trains of hope


Doctors Without Borders medicalises two Ukrainian railways to transport the injured, the elderly and the sick from Donbass to the west of the country | European volunteers are organizing to help in the region’s cities most affected by the Russian offensive

The terrified grandmother trembles as ambulance technicians in red jumpsuits and body armor lower her gently onto a stretcher and carry her to the train. His eyes move frantically from east to west and from north to south, confused by the presence of people with shortwave radios and papers in hand, counting, writing down names and deciding which car to get into.

More than the war, he is troubled by not understanding what is happening around him. “It’s something that worries us a lot. Every time we transport more and more elderly people alone, very vulnerable, who at first did not leave their city because they had no one to join them and now travel alone,” said Yasser Kamaledin, head of the MSF operation, with his gaze fixed on the stretcher where the old woman can hardly contain her fear: “We worry about what will become of them when they reach other cities far from their surroundings, where they know no one.”

Just a few hours earlier, two rockets had hit about 500 meters from Pokrovsk train station, the only one in the Donbass still in Ukrainian hands and a vital artery for the evacuation of displaced persons from Russia’s coveted provinces, leaving four injured and leaving a ten-foot crater, but the MSF team seemed as accustomed as their patients to the unforeseen circumstances of war. Half a dozen ambulances waited their turn beside the tracks, waiting for MSF personnel to transport their passengers on the medicalized train donated by Ukrzaliznytsia, the Ukrainian state railway company, an essential institution in managing the evacuations. transportation of humanitarian equipment and supplies to all corners of the country at war. There are actually two trains modified by the NGO, one of the most active and visible trains in Ukraine, used to transport injured or vulnerable people with special needs; the second train, more modern, even has a five-bed ICU carriage and everything needed to deal with emergencies. In the cars, the seats have been replaced with hospital beds and droppers for serum and medicines, and in each window rests a briefcase containing the occupants’ medical reports.

The project started at the end of April and since then there have already been 21 humanitarian journeys on the train that started Wednesday from Pokrovsk to Lviv. “Our mission is to relieve Ukrainian hospitals, which are often overloaded, by transferring stabilized patients to medical centers in the west of the country, which is much quieter than Donbas,” explains Yasser Kamaledin, the head of “long-distance ambulances”. in that the limping chariots have become. Most of the passengers, he says, have been injured by explosions or have traumatic injuries from bombings that require post-operative care, although there are also critically ill patients whose ailments can no longer be treated in their cities due to lack of resources, space or personnel.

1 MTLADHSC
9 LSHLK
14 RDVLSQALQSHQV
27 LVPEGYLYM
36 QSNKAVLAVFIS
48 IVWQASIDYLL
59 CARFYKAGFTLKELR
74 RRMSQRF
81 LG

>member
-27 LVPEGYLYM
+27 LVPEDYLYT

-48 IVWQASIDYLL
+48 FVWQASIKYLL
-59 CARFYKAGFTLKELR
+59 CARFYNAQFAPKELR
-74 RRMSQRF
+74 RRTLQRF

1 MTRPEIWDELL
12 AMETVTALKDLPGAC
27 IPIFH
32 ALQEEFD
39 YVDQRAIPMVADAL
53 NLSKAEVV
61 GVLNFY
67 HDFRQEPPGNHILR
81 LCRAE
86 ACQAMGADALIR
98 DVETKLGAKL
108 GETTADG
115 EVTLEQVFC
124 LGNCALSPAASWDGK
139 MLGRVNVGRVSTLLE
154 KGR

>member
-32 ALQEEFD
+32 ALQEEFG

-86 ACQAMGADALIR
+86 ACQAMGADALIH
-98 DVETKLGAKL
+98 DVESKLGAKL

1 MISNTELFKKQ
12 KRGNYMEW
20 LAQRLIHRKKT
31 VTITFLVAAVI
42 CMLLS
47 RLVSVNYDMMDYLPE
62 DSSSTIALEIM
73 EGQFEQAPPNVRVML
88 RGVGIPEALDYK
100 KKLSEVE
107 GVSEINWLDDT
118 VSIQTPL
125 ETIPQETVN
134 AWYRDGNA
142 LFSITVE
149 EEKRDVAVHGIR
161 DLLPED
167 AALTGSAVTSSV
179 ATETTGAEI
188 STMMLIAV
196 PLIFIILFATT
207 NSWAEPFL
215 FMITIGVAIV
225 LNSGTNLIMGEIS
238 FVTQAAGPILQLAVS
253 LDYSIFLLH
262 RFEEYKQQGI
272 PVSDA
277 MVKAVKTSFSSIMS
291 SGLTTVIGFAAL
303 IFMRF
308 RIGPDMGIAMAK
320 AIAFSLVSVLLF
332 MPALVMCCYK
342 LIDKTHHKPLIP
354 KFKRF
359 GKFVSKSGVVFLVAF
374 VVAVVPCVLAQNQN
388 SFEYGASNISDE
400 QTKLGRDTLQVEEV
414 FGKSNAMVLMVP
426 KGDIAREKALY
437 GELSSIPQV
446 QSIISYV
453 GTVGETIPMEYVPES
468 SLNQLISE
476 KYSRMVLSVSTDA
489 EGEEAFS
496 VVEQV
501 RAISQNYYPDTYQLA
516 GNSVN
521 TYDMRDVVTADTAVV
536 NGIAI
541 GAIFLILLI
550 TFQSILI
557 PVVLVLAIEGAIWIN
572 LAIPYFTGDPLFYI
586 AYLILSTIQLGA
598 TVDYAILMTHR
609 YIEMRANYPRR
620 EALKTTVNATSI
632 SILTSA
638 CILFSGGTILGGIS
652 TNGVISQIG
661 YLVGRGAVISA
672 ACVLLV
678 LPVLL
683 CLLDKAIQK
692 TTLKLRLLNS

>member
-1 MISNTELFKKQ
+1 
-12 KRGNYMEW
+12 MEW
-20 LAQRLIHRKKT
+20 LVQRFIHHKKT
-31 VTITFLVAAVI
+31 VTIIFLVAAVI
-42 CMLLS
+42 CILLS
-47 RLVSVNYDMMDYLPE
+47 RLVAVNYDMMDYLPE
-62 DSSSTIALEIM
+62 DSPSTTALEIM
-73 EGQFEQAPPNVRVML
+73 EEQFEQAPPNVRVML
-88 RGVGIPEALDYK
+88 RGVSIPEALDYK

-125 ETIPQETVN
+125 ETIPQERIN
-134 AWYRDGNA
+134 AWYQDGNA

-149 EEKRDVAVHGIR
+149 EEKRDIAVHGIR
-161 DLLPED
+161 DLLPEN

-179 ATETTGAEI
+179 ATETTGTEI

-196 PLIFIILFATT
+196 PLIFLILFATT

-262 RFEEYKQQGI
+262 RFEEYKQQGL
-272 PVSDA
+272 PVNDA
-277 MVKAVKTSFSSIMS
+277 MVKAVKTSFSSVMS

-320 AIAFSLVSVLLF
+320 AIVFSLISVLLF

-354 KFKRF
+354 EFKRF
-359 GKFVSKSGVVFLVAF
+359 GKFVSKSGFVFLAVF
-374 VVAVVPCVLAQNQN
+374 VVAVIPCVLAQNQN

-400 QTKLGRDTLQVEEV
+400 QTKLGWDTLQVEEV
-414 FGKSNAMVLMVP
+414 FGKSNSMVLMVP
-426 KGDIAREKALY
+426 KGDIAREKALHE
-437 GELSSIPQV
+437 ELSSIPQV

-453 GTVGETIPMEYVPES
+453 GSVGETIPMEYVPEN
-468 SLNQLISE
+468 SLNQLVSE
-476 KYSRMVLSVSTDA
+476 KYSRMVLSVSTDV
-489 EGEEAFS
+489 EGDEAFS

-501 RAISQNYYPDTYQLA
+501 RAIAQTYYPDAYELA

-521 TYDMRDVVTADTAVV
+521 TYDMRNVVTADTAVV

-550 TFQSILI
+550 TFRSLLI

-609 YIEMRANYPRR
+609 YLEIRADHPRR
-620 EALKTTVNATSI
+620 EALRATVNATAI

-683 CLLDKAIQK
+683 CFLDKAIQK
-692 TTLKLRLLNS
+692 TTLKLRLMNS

The intensification of the military offensive, with the cities still under Ukrainian control as cards for the bleak Russian push that has been going on for three months – although it started in Donbass in 2014 – is noticeable in the hospitals and also in the train station from Pokrovsk – the only train leaving the Donbass after the bombing of the Kramatorsk station on April 8, which killed 59 people – where hundreds of people gather to flee to Dnipro aboard passenger cars and two dozen patients They wait in medical vehicles their evacuation in the Médecins Sans Frontières medicalized train.

The fall of Limán in Donetsk, leaving the towns of Slaviansk and Kramatorsk within Russian reach, as well as fierce fighting in Severodonetsk and Lisichansk, the last Ukrainian holdouts in Lugansk, have forced many civilians from their homes who had been reluctant to give up until now. “We come from Bakhmut, where things are so bad that we seriously fear for our lives,” explains Maxim, a city dweller who was waiting for a train to Dnipro with his wife and two children. “Last night, while we were sleeping, a bomb fell in our neighborhood. The blast wave blew out our windows and we decided it was time to leave,” he said. A few benches away, Svetlana, 73, grabbed her bags next to her son. “We are from Konstantinovka,” he said, “where every day more explosions I am very afraid and have decided to go with my daughter to Denmark where she lives I would rather not leave because I was born there and this is my homeland but we fear that in a short time the fighting my village and my son urges me to get to safety.